Listening to Scientists and Journalists: By Hearing What They Say about Themselves and Each Other, Researchers Try to Find Common Ground to Improve Reporting. (Science Journalism)

Article excerpt

The last third of the 20th century has seen a lot of tension and conflict between scientists and journalists about the way the media treat science stories. Survey research in the United States shows remarkable continuity in the areas of contention. Journalists see themselves as engaging in criticism, entertainment and information. Scientists continue to want scholarly communication and public education about science and expect this to come from journalists.

Given the findings' resilience, it seems surprising that researchers continue to propose the same sorts of solutions--science education for journalists and communication skills training for scientists. Many journalists (as distinct from science writers) opted out of studying science in school, so when in the course of general reporting they find themselves assigned to science stories, they are unlikely to welcome more science study. And some scientists are reluctant starters when it comes to interacting with journalists and are unlikely to voluntarily undertake media training. Perhaps a different approach to the problem is needed.

We have to confess to having been ignorant of this fertile field for research until the late 1990's. A former college public relations colleague, who had been our student in a Masters in Communication Studies course, contacted us about her experience and suggested a research project to be conducted here in Australia. From her studies and experience as a working journalist, she could see how easy it was for journalists to underestimate what went into scientific research. And when working in public relations in a government agency, she had run up against journalistic reluctance to publish articles on worthy topics related to public health. When she worked in public affairs in the private corporate sector, she found herself battling with scientists who had something of practical importance to tell the public but who were reluctant to engage with everyday journalistic practice. Hers was a coaching role, and it was very hard work.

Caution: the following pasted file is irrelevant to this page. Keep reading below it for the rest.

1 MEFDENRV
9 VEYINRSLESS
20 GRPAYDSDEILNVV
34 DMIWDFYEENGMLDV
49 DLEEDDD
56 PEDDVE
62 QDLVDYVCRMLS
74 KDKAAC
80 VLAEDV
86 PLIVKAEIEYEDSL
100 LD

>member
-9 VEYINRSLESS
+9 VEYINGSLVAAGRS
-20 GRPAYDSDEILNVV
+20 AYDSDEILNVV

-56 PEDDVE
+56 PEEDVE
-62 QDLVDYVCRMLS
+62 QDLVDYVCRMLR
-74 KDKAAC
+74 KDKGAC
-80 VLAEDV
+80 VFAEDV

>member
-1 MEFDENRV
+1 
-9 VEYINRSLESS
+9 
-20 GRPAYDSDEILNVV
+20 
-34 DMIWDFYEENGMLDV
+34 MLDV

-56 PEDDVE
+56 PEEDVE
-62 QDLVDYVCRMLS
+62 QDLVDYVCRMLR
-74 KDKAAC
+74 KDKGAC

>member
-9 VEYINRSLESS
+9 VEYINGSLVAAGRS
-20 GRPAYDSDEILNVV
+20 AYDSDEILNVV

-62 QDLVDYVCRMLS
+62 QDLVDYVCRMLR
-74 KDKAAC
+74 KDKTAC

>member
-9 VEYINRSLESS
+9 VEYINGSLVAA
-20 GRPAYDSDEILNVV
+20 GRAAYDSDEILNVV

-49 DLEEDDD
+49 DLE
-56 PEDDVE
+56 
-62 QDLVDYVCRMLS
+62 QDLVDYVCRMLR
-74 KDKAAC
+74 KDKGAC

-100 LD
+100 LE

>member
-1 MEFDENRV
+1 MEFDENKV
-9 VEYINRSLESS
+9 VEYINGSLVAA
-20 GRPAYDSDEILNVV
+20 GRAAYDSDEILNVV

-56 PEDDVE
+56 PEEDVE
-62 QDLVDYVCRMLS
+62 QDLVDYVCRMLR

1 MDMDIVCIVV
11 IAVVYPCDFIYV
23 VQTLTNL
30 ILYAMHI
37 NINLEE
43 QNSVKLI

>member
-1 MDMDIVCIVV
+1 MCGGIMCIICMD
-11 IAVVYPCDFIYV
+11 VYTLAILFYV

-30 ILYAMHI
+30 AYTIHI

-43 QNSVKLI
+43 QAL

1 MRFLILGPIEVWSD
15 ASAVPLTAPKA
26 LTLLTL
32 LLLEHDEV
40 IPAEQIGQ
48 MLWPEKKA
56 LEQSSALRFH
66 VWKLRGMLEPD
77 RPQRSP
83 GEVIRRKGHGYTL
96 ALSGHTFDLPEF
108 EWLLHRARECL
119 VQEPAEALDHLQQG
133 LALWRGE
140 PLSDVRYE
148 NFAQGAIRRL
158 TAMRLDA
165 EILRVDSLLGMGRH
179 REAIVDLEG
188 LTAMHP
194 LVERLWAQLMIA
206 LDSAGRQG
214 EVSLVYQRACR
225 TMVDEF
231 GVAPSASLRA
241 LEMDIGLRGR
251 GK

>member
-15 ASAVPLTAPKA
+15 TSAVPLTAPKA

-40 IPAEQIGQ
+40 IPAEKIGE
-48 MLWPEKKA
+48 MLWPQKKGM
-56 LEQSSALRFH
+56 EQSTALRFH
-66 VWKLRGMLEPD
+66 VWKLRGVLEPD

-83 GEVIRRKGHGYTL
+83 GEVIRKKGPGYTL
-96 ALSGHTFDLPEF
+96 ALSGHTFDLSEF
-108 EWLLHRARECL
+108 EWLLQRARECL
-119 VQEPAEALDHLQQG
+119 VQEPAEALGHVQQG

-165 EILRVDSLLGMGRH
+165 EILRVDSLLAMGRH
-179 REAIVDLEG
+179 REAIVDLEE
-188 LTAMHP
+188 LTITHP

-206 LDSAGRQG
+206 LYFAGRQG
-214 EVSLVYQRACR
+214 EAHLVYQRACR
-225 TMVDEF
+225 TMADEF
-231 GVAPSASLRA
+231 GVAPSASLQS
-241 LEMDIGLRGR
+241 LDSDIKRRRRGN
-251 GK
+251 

We began our research with two focus groups--one with scientists, the other with science journalists. For scientists, it was a prerequisite to have made some attempt to engage with the media. We wanted concrete experience rather than hearsay and prejudice. The scientists told us about their grievances. Among them were that the media wanted to set up "fights" in the name of debate, the difficulty of getting risk reported accurately, and also the frustration with rejected attempts to set the record straight when politicians and "shock jocks" played with emotions on an issue such as recreational drug use by young people.

Science journalists enlightened us about the futility of convincing editors and producers that "worthy" stories would do well on commercial television (and even public television) when a large segment of the public turns them off. And they told us that when promos focus on sensational bits of an upcoming science report, it annoys (and embarrasses) scientists who participated and journalists who reported the story. But sometimes that is simply the price of getting a good story on television current affairs. They also told us brutally about the really "bad talent" out there among scientists.

Focus Groups Sharpen the Issues

So, where were we to go from here? We decided to explore a few topics in depth with three journalists, three science writers/journalists, and three scientists. We framed these discussions in terms of each group belonging to a particular occupational community or subculture that went back a long way and embodied sets of principles and values that were integrally bound up with their sense of professional identity. Of course, the science writers had a foot in each camp--science and journalism. But this intersection was useful because we didn't want to simply categorize people or even ideas. …